Gov. Jerry Brown and his allies spent nearly $54 million passing Brown's November ballot initiative to raise taxes, about four times the opposition, according to year-end campaign finance reports.
Total spending in support of Proposition 30 was equivalent to about $7.65 per "yes" vote. The initiative passed by more than 10 percentage points, providing a major political lift to the Democratic governor as he begins the second half of his term.
The primary "yes" committee, which Brown controlled, spent $39.6 million, with $28.4 million of it on television and radio, $2.3 million on petition signature gathering and $357,000 on consultants.
The committee had about $2.6 million left at the end of the year.
The campaign committee specifically opposing Proposition 30 spent about $13.2 million, or $2.33 per "no" vote.
Meanwhile, Brown's effort to raise money for his re-election account remained relatively modest last year, at about $1.9 million. Brown had $7.1 million in cash on hand at the end of the year, according to his year-end campaign finance statement.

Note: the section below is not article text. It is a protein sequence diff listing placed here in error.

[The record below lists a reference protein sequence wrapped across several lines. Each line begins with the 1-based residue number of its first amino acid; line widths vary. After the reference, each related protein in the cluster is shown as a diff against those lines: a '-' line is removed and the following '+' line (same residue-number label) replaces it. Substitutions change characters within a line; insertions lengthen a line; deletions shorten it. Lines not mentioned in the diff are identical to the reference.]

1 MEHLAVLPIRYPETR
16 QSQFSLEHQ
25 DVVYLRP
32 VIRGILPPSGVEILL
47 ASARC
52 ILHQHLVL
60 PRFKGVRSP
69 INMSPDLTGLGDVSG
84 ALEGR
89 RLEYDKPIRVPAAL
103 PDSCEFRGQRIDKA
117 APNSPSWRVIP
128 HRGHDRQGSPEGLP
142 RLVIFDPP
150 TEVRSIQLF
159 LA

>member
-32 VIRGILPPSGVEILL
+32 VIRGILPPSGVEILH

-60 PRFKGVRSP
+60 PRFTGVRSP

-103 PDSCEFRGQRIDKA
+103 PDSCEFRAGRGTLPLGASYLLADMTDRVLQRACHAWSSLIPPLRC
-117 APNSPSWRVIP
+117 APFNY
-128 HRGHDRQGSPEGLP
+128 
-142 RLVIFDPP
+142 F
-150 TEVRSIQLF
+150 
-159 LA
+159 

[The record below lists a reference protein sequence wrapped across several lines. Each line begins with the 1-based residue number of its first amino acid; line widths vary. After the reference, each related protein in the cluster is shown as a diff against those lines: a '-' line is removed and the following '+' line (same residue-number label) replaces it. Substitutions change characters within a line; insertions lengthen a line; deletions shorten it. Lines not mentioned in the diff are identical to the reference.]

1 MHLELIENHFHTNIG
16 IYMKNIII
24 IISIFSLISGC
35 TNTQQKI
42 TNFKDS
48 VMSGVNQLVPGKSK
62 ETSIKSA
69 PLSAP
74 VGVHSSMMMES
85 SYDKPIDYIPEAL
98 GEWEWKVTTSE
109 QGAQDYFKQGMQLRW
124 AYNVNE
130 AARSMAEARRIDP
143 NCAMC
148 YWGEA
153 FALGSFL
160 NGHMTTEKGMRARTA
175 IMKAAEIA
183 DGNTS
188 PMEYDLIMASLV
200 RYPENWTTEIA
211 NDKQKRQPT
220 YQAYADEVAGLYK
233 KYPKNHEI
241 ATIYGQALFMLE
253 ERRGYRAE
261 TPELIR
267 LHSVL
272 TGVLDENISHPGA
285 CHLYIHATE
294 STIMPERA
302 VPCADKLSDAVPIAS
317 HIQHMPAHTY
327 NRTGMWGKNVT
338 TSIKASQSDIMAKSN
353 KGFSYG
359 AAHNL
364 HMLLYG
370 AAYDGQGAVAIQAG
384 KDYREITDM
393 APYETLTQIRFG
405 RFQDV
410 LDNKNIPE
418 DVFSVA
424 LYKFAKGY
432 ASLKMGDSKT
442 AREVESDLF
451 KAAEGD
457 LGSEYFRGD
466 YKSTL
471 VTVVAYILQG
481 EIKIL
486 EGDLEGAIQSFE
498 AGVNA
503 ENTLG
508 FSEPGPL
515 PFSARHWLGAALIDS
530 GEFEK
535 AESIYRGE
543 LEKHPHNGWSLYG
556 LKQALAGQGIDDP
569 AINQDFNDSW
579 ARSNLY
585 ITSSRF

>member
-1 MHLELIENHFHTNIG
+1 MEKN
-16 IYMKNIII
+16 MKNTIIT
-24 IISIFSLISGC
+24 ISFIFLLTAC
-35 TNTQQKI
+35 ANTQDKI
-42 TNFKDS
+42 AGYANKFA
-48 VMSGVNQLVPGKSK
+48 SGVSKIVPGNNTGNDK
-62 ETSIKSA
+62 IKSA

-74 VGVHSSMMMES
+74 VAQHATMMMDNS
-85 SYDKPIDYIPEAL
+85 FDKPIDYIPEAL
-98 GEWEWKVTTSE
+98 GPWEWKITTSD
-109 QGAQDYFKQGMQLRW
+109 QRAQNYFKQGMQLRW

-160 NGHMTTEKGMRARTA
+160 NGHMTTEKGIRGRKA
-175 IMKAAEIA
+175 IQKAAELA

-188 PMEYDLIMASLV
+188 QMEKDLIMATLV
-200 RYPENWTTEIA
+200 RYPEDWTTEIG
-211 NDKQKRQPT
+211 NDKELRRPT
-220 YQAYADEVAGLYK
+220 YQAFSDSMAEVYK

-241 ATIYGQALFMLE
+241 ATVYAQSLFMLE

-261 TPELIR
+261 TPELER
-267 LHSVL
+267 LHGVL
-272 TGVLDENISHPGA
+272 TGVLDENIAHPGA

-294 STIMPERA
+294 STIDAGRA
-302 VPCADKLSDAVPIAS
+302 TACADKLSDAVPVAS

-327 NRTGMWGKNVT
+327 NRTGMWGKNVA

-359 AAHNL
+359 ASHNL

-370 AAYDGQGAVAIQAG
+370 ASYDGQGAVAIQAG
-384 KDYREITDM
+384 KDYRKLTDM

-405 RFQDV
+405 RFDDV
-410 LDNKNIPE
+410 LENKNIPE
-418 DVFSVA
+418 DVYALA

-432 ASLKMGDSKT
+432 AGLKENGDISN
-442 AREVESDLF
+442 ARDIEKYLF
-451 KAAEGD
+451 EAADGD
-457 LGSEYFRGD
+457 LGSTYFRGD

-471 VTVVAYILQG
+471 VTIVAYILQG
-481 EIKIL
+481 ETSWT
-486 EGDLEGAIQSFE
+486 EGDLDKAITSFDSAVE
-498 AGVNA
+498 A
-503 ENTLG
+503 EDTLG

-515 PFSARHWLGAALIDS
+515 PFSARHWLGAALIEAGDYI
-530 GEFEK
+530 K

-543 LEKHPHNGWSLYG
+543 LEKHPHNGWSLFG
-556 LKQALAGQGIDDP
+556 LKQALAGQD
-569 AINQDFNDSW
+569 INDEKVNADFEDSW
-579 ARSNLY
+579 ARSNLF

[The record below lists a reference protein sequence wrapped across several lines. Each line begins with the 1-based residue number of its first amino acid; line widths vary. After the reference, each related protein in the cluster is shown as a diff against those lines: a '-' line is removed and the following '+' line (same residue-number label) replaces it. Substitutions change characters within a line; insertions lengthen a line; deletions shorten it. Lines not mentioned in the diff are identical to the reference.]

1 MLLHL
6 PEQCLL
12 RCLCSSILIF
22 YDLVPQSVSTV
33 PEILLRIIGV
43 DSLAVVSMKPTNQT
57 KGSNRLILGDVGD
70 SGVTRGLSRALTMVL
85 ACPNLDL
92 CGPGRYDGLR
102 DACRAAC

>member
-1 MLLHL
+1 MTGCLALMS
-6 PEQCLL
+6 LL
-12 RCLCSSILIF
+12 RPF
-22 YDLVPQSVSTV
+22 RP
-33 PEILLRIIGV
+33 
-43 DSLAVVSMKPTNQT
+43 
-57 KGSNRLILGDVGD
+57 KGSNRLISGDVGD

The third-term governor is widely expected to seek re-election in 2014, though he has not yet said if he will run.
THE STATE WORKER
Gov. Jerry Brown has appointed two members of the California Public Employment Relations Board, which administers collective bargaining laws. Priscilla Winslow of Berkeley was a legal adviser for the board until last year. Eric Banks of San Diego works for SEIU Local 221. The jobs pay $128,109 a year and require Senate confirmation.
"Before any future gaming opportunities are allowed, there must be a clear and accurate understanding of how those new ventures impact existing brick and mortar businesses."
ROBERT SMITH, chairman of the California Tribal Business Alliance, asserting in a newsletter that the group cannot support any current state or federal legislation allowing Internet poker